PHOENIX — In a rare sit-down interview, Bishop Thomas Olmsted, the fourth bishop of the Roman Catholic Diocese of Phoenix and leader of 1.2 million Catholics, opens up about the state of the Catholic Church and the positive work that’s being done in the community locally, as the Phoenix Diocese is one of the fastest growing diocese in the U.S.
“We want them to feel welcome here, we want them to be able to put their gifts at the service of this local community as well,” said Bishop Olmsted.
During the Bishop’s 16 years here, there has been a number of charitable outreach efforts.
Currently, the Diocese of Phoenix is behind a $100 million capital campaign called “Together Let Us Go Forth,” a three-year initiative that will provide for the future of local Catholic churches, schools, charities and the faithful.
A new Catholic high school was built in the West Valley, St. John Paull II High School.
There are also numerous projects involving ministry and seminarian support, tuition assistance and Catholic school growth and development.
“What I hope above all is that people believe that Jesus Christ is with us today. We’re not alone, that if he’s with us, there’s hope and there’s also all that we need in order to meet the challenges of our times, and also to be a witness to hope, a witness to truth, and a witness to beauty and good in our society,” said Bishop Olmsted.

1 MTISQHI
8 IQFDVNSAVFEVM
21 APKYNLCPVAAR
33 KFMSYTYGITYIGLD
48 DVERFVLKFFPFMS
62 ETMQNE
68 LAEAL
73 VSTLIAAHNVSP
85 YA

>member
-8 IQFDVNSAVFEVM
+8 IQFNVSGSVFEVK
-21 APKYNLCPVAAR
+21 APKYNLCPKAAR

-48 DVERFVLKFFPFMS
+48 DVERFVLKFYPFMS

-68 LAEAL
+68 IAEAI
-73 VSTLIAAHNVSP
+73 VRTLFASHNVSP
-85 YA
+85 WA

But globally, Bishop Olmsted is also candid about his thoughts on the sex abuse scandal that has plagued the Catholic Church.
There were about 190 people as part of the delegation to the meeting. Among the several from the U.S. were Cardinal Daniel DiNardo, president of the U.S. Conference of Catholic Bishops, Chicago Archbishop Blase Cupich and Boston Cardinal Sean O’Malley.
During this summit, Pope Francis urged bishops around the country to “listen to the cry of the children who ask for justice.”
In response to this meeting, Bishop Olmsted said, “It was badly needed because we really needed to make a decisive response to this great scandal that’s happening in society and happening within the church.
"So we have to be decisive in addressing this, not only to address those who have been abused, to make sure they know we want them to come forward. We want them to report to civil authorities. We also want them to come forward to so we can offer them healing and assistance and getting their lives back together, assisting their families too.
"But we also need to hold accountable those who not only abuse, but if anyone covers up the abuse, and that’s what I’m pleased about because I’m hearing that Pope Francis intends to address that very directly on the basis of what he’s heard at this summit.”
I asked Bishop Olmsted what he would want to say to these survivors of sexual abuse.
He replied, “I want to say to them that I’m very sorry for what they’ve suffered. And that I wish them to come forward so we can assist them to move beyond this really terrible injustice that was done to them.
"We need to do that. It’s something we’re obliged to do. But we’re called to do that at this time in history. If we do not address this decisively now, shame on us. We have a great responsibility to address this problem that we’ve become aware of in our society and in our church. And we have to act on that now.”